Nowadays, accessing the Internet is almost a necessity in everyday lives. Kids play video games online, teenagers text and check social media on their phones, and students and the working both need the Internet to write reports or send emails. In fact, there are now thousands of jobs revolving around the Internet, from YouTube entertainers to web designers; most parts of the Western world rely heavily on the web.

What is Net Neutrality?

Merriam-Webster defines Net Neutrality as:

The idea, principle, or requirement that Internet service providers should or must treat all Internet data as the same regardless of its kind, source, or destination”

From 2005 to 2012, the Federal Communications Commission, or the FCC, had repeatedly tried to push for net neutrality. After all, a free and neutral web for all was desired. However, the FCC’s attempts were often shot down, such as in one case from 2011. Verizon, a large ISP (Internet service provider), disagreed with the FCC’s order to enforce an open net in 2010, and filed a legal appeal. Michael Glover, Verizon’s Senior Vice President at that time, stated, “Today’s filing is the result of a careful review of the FCC’s order,” and “[w]e are deeply concerned by the FCC’s assertion of broad authority for sweeping new regulation of broadband networks and the Internet itself.” In 2014, Verizon won the appeal, and net neutrality was unable to be enforced. This court ruling was met with heavy backlash, as many citizens wanted net neutrality to be in place.

However, in 2015, the FCC was finally able to lay down rules for net neutrality. These new rules banned the use of favoring certain content over others for Internet users, created new regulations for broadband usage, prohibited paid prioritization of Internet content, and did more to keep the web free and open. However, many argued that the new laws still contained many loopholes, and ISPs could possibly maneuver around these laws. Still, this was a big step forward towards the direction of total net neutrality.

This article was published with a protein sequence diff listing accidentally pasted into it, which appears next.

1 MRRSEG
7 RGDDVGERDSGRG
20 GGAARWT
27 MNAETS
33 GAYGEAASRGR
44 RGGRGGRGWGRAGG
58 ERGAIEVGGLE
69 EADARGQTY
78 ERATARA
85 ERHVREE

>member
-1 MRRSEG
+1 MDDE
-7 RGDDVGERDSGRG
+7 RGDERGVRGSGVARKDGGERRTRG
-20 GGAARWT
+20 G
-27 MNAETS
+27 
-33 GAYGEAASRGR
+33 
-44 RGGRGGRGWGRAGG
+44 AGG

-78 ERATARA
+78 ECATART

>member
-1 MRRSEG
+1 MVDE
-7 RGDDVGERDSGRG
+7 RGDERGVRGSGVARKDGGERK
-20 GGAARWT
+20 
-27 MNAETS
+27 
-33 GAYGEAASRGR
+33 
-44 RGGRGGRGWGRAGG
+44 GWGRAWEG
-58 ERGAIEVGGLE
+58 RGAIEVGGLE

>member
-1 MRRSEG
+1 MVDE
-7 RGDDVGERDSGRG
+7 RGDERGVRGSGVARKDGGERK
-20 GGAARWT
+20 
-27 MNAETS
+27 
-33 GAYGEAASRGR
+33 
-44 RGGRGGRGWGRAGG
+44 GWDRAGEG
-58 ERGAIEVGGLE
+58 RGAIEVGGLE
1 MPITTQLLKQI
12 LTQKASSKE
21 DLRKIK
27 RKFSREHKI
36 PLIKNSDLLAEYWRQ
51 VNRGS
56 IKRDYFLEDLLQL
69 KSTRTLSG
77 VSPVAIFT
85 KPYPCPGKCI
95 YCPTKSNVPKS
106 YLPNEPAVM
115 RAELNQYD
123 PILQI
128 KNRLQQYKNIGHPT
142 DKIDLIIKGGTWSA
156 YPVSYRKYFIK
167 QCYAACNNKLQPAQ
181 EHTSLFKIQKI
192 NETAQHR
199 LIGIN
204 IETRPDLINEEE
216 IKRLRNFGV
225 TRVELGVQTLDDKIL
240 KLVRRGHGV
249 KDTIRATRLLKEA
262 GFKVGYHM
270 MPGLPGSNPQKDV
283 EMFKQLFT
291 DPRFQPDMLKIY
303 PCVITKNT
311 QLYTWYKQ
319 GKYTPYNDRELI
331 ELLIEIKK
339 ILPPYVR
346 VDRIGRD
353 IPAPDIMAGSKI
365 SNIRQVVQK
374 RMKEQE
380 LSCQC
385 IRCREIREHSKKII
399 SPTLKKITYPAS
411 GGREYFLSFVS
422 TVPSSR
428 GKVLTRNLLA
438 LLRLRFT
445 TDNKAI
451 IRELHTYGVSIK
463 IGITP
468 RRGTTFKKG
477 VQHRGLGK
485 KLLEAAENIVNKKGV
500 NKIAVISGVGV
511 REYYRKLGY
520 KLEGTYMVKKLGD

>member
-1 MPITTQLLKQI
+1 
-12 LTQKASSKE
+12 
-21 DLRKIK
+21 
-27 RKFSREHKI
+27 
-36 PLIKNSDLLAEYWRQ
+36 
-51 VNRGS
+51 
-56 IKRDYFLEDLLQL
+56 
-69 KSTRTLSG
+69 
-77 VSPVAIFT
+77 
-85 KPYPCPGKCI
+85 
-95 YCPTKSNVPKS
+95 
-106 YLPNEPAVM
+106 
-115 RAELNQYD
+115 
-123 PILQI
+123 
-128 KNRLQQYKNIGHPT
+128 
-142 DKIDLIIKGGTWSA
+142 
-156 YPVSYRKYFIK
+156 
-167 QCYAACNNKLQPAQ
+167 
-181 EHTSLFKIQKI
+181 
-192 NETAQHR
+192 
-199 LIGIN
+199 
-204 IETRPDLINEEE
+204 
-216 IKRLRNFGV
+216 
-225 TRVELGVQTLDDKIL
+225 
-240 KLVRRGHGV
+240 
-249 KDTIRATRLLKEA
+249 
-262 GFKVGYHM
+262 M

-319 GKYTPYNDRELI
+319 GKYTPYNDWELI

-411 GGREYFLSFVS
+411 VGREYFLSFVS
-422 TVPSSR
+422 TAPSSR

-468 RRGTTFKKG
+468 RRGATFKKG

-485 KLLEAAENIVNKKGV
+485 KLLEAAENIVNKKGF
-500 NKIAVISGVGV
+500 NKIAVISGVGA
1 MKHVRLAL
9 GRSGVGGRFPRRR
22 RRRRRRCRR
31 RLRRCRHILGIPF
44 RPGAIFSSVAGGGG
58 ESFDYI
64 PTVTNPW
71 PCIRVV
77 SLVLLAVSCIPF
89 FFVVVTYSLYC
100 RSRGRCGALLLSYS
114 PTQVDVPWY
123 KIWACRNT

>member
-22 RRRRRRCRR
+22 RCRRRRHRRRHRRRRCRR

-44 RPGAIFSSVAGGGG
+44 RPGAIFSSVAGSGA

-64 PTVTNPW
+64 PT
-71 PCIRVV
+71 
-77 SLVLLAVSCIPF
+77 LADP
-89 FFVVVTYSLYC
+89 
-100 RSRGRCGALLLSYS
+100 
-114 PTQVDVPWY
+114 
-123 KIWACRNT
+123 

But this might all change. 

FCC’s new chairman, Ajit Pai, has new changes to make for net neutrality. In 2015, Pai was against the new laws from the FCC, believing that the new regulations were unjust and unfair. He believed that the FCC should have less power over the telecommunications industry. In May 2017, Pai wanted to cut back on the FCC regulations, believing that a regulation-free policy would be better. However, like before, this was met with much backlash. Millions of Internet users and Internet-based companies such as Twitter and Netflix expressed disapproval and outrage. These people believed that without FCC regulations, ISPs could purposely slow down Internet services and charge extra fees for higher speed Internet.

Millions of complaints and messages were sent to the FCC, which has sparked a major uproar online, believing that ISPs would definitely go down the route where they made the most money. ISPs have repeatedly stated that the change in net neutrality rules will not change anything in their business plans. However, it is important to note that Comcast, a large American ISP, has nullified its pledge to maintain net neutrality already.

With everything going on, there seems to be only one side that most people are on: maintaining net neutrality. Both sides of the political spectrum are against Pai’s decision. Multiple members of congress have already stated that they disagreed with Pai’s plan. In fact, in a 2011 Tweet, President Donald Trump criticized the Obama administration for failing to set up net neutrality rules at that time, claiming that “net neutrality is the fairness doctrine.”

Naturally though, there are still a few who support Pai’s decision. Speaker of the House, Paul Ryan, has stated that he supported Pai’s plan to repeal the “heavy handed policies” and has stood behind Pai.

The FCC will vote on this issue on December 14, 2017. Whether net neutrality stays or becomes destroyed will all depend on this vote.

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Enoch Tseng

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